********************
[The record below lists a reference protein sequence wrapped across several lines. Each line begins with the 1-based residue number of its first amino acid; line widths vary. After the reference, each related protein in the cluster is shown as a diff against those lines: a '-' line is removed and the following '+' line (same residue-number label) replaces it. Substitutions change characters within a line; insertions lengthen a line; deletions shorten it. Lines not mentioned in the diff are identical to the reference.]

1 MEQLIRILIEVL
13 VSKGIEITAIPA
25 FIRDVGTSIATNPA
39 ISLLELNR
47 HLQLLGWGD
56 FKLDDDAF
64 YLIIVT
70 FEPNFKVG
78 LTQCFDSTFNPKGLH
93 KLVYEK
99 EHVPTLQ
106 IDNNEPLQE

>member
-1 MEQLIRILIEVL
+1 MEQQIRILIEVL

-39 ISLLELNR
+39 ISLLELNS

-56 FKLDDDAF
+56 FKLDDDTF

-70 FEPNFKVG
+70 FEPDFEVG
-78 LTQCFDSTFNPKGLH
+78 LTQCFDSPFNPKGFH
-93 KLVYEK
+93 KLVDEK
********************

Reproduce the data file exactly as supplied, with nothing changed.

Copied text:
[The record below lists a reference protein sequence wrapped across several lines. Each line begins with the 1-based residue number of its first amino acid; line widths vary. After the reference, each related protein in the cluster is shown as a diff against those lines: a '-' line is removed and the following '+' line (same residue-number label) replaces it. Substitutions change characters within a line; insertions lengthen a line; deletions shorten it. Lines not mentioned in the diff are identical to the reference.]

1 MEQLIRILIEVL
13 VSKGIEITAIPA
25 FIRDVGTSIATNPA
39 ISLLELNR
47 HLQLLGWGD
56 FKLDDDAF
64 YLIIVT
70 FEPNFKVG
78 LTQCFDSTFNPKGLH
93 KLVYEK
99 EHVPTLQ
106 IDNNEPLQE

>member
-1 MEQLIRILIEVL
+1 MEQQIRILIEVL

-39 ISLLELNR
+39 ISLLELNS

-56 FKLDDDAF
+56 FKLDDDTF

-70 FEPNFKVG
+70 FEPDFEVG
-78 LTQCFDSTFNPKGLH
+78 LTQCFDSPFNPKGFH
-93 KLVYEK
+93 KLVDEK